Tour de Quisqueya: Ride Your Bike Through Haiti, Help the Environment

Cycling vacations are a great way to see and really get to know a part of the world and get/keep fit in the process. What if one could help to reverse environmental degradation in the process? That’s what Matthias Resch of Tour de Quisqueya (TDQ) is trying to do with 1- and 2-week greening-Haiti-while-you-cycle tours. TDQ takes on greater importance due to the damage inflicted on Haiti by Hurricane Matthew this week. GreenSportsBlog spoke with Resch about his inspiration for TDQ, what cyclists can expect from the next tour, in February/March 2017 and how they can help post-Matthew Haiti.

 

Matthias Resch, along with friends Kevin Jamison and Veronica Sarrabayrouse, first visited Haiti in November 2009 as part of a United Nations Association Young Professionals (UNA-YP) mission focused on sustainable agriculture and reforestation.

Within days of the devastating Earthquake of January 12th, 2010, the friends put their development, poverty alleviation, and promotion-of-human rights backgrounds to work by leading a group to Haiti that provided medical and humanitarian relief to over 1,000 people. That led to the formation of Community Development International, or CDi, – an environmental, developmental, and human rights grassroots volunteer organization that encourages grassroots participation while creating lasting bonds with volunteers and beneficiaries alike.

One of CDi’s first initiatives was Miles of Treesa program that, starting in 2011, has raised funds for tree planting projects in Haiti through multi and single-day bike rides as well as 5k and marathon runs, primarily in the New York-New Jersey area. According to Resch, the idea was to “get people to contribute $1 per mile for friends riding in the events. It costs roughly $1 to plant a tree so the math was quite simple.”

In 2015 it was a natural next step for Resch to bring cyclists down to Haiti, specifically to Léogâne, an area about 20 miles west of Port-au-Prince, Haiti’s capital city, to assess feasibility and to explore country-wide route options for a larger, in-country event. The group would ride and make stops to plant trees. And so Tour de Quisqueya (TDQ) was born in collaboration with the Léogâne Cycling Club —Quisqueya is the native name for the island of Hispaniola on which both Haiti and the Dominican Republic sit. This happens to be the second, Léogâne-focused story to run in GSB: Click here to read our September, 2015 interview with Jolinda Hackett, Executive Director of GOALS Haiti, a non-profit that uses soccer as a tool for development and, as it turns out, to deal with climate change.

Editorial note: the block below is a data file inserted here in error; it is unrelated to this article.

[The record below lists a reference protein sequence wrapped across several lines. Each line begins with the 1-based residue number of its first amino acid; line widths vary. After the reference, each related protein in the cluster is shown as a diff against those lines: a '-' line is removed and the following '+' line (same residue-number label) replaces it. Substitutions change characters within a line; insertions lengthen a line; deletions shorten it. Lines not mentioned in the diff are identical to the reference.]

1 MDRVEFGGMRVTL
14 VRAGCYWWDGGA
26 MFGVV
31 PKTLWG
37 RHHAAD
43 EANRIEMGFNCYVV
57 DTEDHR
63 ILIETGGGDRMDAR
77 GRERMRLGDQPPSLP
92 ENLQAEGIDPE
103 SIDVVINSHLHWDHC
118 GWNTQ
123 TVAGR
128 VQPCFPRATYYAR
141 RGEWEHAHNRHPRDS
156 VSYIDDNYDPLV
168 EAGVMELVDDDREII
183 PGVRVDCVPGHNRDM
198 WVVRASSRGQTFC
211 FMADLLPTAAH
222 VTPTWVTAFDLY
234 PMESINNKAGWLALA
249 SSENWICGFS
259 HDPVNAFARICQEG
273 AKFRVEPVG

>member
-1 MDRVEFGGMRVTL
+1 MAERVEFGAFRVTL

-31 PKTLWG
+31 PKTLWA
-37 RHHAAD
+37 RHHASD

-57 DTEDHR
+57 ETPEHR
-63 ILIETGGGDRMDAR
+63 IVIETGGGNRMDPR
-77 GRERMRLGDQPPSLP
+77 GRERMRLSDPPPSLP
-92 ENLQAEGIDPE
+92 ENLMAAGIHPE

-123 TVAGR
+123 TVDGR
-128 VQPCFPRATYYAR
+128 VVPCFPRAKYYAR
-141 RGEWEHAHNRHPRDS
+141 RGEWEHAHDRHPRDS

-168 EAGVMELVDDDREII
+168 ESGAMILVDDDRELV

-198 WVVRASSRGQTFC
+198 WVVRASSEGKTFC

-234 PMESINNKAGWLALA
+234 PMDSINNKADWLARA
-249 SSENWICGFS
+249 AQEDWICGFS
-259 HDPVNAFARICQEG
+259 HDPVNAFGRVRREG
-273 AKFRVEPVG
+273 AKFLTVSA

For Resch, it was important that TDQ be a cycling tour/adventure vacation/humanitarian mission rather than a race: “Our goal is to expose folks to the Haitian people, the culture, to give them a great cycling experience that changes the way we think about look at Haiti and to get them involved in social projects on the ground. We also support local cyclists, giving them a fully subsidized opportunity to explore and learn about their own country. By tapping into their cycling passion we can animate them to become active agents of change on their communities.”

TDQ’s first group took off last January with 30 people—guests, staff, doctors, etc. The group not only rode 260 miles on road bikes over seven riding days (ten day total trip), they also planted 4,000 trees funded by CDi’s Miles of Trees program. Since its inception, this program has planted close to 10,000 trees in various parts of Haiti and has established its own tree nursery in Léogâne run by a young Haitian agronomist who had been apprenticing on CDi’s Virginia=-based sister farm “New Earth Farm” in 2014.

miles-of-trees

“Miles of Trees” Tree Planting Festival (“Festival Plante Pye Bwa”) on the sixth anniversary of the Earthquake,  January 10, 2016. (Photo credit: Roselaure Charles, Sunset Film Production, Haiti)

 

The 2017 version offers cyclists/environmentalists with both 1- and 2-week options with both trips starting on February 18 (the two week option ends March 6). The watchword this year, says Resch, is MORE: more international and local cyclists, more miles ridden, more trees planted, more options, including a spectacular hike through the Pic La Selle Mountains, and more bicycles donated to the Tour’s various local social mission partners.

matthias-resch

Matthias Resch of Tour de Quisqueya, on the ride from Port Salut to Les Cayes, Haiti, during the initial tour, January 8, 2016. (Photo credit: Roselaure Charles, Sunset Film Production, Haiti) 

 

If you are interested in joining the 2017 version of the Tour de Quisqueya as a cyclist or tourist, registration is open until the end of November. Click here to find out about pricing and to register.

Also, in the direct aftermath of Hurricane Matthew, CDi appreciates any donations made online to help rebuild, restore and revive its sustainable, educational farm “Nouvo Tè” in hard hit Les Cayes—it suffered significant damage. If interested, please click here to help.

 

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